Perhaps more importantly, the thing that struck me was the price. I was able to turn up on the day for a Premier League match and buy a ticket on the gate for the equivalent of about £4. The football wasn’t the best you’ll ever see but the fans were fantastic and it’s well worth a go if there’s a game on while you’re visiting.”
Try the Local Cuisine
Ghana isn’t exactly globally renowned for its traditional cuisine but there are a few dishes that you simply must try when travelling in the region. From fufu to red-red, our staff members have sampled their fair share during their time in Ghana. This is what they had to say about what they’ve eaten.
David – “The first thing to say about Ghanaian food is that it has an unjustly negative reputation. I think that a lot of this comes from Westerners who try one dish, don’t like it, and then stick to European-style restaurants for the rest of their trip. As with most countries in the developing world, if you take this approach then you end up wasting money and missing out on an incredible array of tasty treats available from street food vendors, or ‘Chop Bars’ as they are known in Ghana.
I’ll be honest - I really don’t like fufu, which is arguably Ghana’s national dish. I find the texture off-putting and the taste non-descript. However, I’d pay money to watch people make it! Wherever you go in local towns you can see women stirring a glutinous mix of cassava, plantain, and yam in a small wooden bowl with one hand, while a partner slams a huge wooden pole up and down. This stirring and pounding motion turns disparate ingredients into a springy mixture with the consistency of uncooked pizza dough. It’s then served up with one of a variety of soups and stews and traditionally eaten with your right hand.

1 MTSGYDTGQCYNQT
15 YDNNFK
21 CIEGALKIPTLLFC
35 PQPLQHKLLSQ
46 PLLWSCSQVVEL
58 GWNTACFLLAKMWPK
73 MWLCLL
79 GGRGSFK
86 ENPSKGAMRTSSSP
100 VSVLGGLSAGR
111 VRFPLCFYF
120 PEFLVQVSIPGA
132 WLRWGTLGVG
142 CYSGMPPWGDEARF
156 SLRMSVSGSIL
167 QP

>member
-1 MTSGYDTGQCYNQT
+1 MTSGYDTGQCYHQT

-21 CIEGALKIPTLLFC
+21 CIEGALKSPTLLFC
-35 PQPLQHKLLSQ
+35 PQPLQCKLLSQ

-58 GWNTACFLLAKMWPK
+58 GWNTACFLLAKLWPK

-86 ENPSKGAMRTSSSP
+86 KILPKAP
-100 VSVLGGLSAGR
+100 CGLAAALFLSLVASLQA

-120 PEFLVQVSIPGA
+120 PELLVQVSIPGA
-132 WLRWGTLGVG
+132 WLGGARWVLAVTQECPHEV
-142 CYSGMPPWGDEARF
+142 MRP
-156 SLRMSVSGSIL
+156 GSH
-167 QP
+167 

If you want to eat local food but don’t fancy pounded cassava and goat soup, there’s no question that popular Ghanaian dishes such as jollof rice or red-red (beans cooked in red oil) are safe and delicious options. However, if you’re a bit more adventurous then my advice would be to head to your local kenkey seller. Kenkey is fermented corn which is stewed in big vats before being wrapped in corn leaves. The end result is a steaming hot block of carbohydrate that resembles the texture of raw cookie dough. It’s a lot firmer than fufu or the other traditional starchy staple of banku. As a result of this, you tend to eat it dry with fried fish and hot pepper sauce rather than submerged in a soup. It will burn your fingers, the pepper will make your nose run, and you won’t be 100% sure you liked it to start with. However, they must put something special in it because once you get to like it you can’t get enough. As my Ghanaian friends used to say to me, “David, you like kenkey tooooo much!”
Dani – “My two favourite dishes in Ghana were kokonte and kelewele. I like the taste, but also the way they sound and the reaction of the locals when you ask for one of them, like a good connoisseur of the Ghanaian dishes. Kokonte is similar to the loved fufu, and is usually eaten with the same types of soups or sauces, while kelewele is made from plantain bananas, and is the perfect snack to have while watching a football match on a local terrace with your friends.”
Suzi – “I was definitely surprised how widely eaten rice is in Ghana. My favourite of all the common Ghanaian dishes was jollof rice. This dish is well known all over West Africa, and is typically served with chicken. The rich, colourful, spicy, tomato-ey rice is delicious, and slightly reminded me of good paella. For me, fufu was something to try once, but unlike most of our local staff, wasn’t something I’d choose to order time and time again if we ate out a restaurant. I just couldn’t get used to the gloopy/pasty texture and the fact that you couldn’t really chew it! You may also get addicted to Fan Ice frozen yogurt, which are plastic sachets of ice-cream, yogurt or sorbet with some delicious and sometimes surprising flavours.”